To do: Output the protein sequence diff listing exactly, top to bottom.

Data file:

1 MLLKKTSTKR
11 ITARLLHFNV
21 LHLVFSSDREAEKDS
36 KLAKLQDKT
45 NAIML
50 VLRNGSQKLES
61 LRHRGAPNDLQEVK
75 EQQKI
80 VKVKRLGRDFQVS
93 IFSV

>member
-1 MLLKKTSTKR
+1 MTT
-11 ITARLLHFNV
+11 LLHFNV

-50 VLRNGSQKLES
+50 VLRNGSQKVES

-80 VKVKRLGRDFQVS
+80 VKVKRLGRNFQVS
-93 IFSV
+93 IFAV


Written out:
1 MLLKKTSTKR
11 ITARLLHFNV
21 LHLVFSSDREAEKDS
36 KLAKLQDKT
45 NAIML
50 VLRNGSQKLES
61 LRHRGAPNDLQEVK
75 EQQKI
80 VKVKRLGRDFQVS
93 IFSV

>member
-1 MLLKKTSTKR
+1 MTT
-11 ITARLLHFNV
+11 LLHFNV

-50 VLRNGSQKLES
+50 VLRNGSQKVES

-80 VKVKRLGRDFQVS
+80 VKVKRLGRNFQVS
-93 IFSV
+93 IFAV